The opinion of the court was delivered by: Baylson, J.
MEMORANDUM RE: PETITION FOR HABEAS CORPUS RELIEF
Defendant and Petitioner Luis Guerrero-Gaviria ("Gaviria") pleaded guilty before this Court to one count of illegal re-entry after deportation. After the Third Circuit affirmed his sentence on appeal, Gaviria filed the current Motion to Vacate/Set Aside/Correct Sentence Under 28 U.S.C. § 2255, asserting several grounds of error. For the following reasons, Gaviria's Motion will be denied.
I. Background and Procedural History
On June 7, 2006, Gaviria pleaded guilty to one count of illegal re-entry after deportation, in violation of 8 U.S.C. § 1326(a), as enhanced for deportation as a result of an aggravated felony under § 1326(b)(2). (Doc. 18, 22). At the change of plea hearing, the Government summarized the evidence against Gaviria as, and Gaviria stipulated to the truth of, the following facts. (C.O.P. Hr'g 13:9-14:12).
Gaviria is a citizen of Panama and is not a citizen of the United States. Among a long history of criminal arrests and convictions, Gaviria pleaded guilty in Pennsylvania state court to having engaged in a conspiracy to possess with the intent to deliver heroin, cocaine, and marijuana in 1996. The state court sentenced Gaviria to prison for five months to one day short of five years for the offense.*fn1 After serving his time in prison, Gaviria was deported to Panama on July 3, 2003. Despite the fact that he never requested nor received authorization to return, Special Agent Stephanie Fritzges learned that Gaviria had been arrested in Allentown, Pennsylvania on November 6, 2005 under an assumed name. A fingerprint analysis confirmed that the detained individual was Gaviria.
On March 16, 2006, the grand jury returned an indictment against Gaviria, charging him with one count of illegal re-entry after deportation, in violation of 8 U.S.C. § 1326(a). (Doc. 1). After Gaviria pleaded guilty on June 7, 2006 (Doc. 18, 22), this Court held a sentencing hearing on October 4, 2006 (Doc. 27, 36). At that time, Gaviria had no objections to the Pre-Sentence Report from the Probation Office. (Sent. Hr'g 3:23-4:1). This Court ultimately sentenced Gaviria to a term of 90 months in prison, followed by three years of supervised release. (Sent. Hr'g 19:12-17); (Doc. 30).
Gaviria then appealed his sentence to the Third Circuit, arguing that the sentence imposed was unreasonable and that it was imposed purely for purposes of rehabilitation. The Third Circuit rendered its decision on January 16, 2008, rejecting Gaviria's argument and affirming the sentence this Court imposed. See United States v. Guerrero-Gaviria, 261 Fed. Appx. 438 (3d Cir. 2008); (Doc. 37).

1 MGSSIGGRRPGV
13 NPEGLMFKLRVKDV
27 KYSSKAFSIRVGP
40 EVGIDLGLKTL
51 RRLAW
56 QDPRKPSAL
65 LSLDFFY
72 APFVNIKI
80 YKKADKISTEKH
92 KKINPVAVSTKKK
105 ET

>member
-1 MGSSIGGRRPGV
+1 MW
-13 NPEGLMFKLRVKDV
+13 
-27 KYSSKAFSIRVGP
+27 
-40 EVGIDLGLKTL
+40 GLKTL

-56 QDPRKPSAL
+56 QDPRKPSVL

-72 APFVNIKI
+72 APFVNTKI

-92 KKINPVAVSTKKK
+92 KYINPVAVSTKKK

Gaviria then filed a "Motion Under 28 U.S.C. § 2255 to Vacate, Set Aside, or Correct Sentence by a Person in Federal Custody" on December 24, 2008. (Doc. 38). However, this Court rejected Gaviria's filing and directed him to utilize the Court's current standardized form for § 2255 motions. (Doc. 39). Gaviria responded by providing the correct § 2255 form on January 28, 2009, (Doc. 40), which is the operative Motion for purposes of this Court's decision. The Government filed its response to the Motion on May 27, 2009. (Doc. 42). After Gaviria submitted a reply to the Government's Response on June 11, 2009, (Doc. 43), the Government filed a sur-reply on June 12, 2009, (Doc. 44).
II. Standard for § 2255 Petitions
Gaviria brings this Motion under 28 U.S.C. § 2255, which provides that:
A prisoner in custody under sentence of a court established by Act of Congress claiming the right to be released upon the ground that the sentence was imposed in violation of the Constitution or laws of the United States, or that the court was without jurisdiction to impose such sentence, or that the sentence was in excess of the maximum authorized by law, or is otherwise subject to collateral attack, may move the court which imposed the sentence to vacate, set aside or correct the sentence.
28 U.S.C. § 2255(a). A district court may grant relief under this statute if the court finds that "the judgment was rendered without jurisdiction, or that the sentence imposed was not authorized by law or otherwise open to collateral attack, or that there has been such a denial or infringement of the constitutional rights of the prisoner as to render the judgment vulnerable to collateral attack." 28 U.S.C. § 2255(b).
III. Points of Alleged Error
In his Motion, Gaviria raises the following points of alleged error:
(1) Gaviria's counsel was ineffective for not sufficiently arguing that there was a geographic sentencing disparity between the sentence that Gaviria received and the sentence that similarly charged defendants receive pursuant to the Justice Department's "Fast Track" Program in other judicial districts;
(2) this Court erred when it did not offer Gaviria the option of entering into the "Fast Track" Program, due to the same alleged geographic sentencing disparity that resulted from the sentence this Court imposed;
(3) Gaviria's indictment failed to properly notify him of the charge entered against him and the facts alleged to support the charge, in ...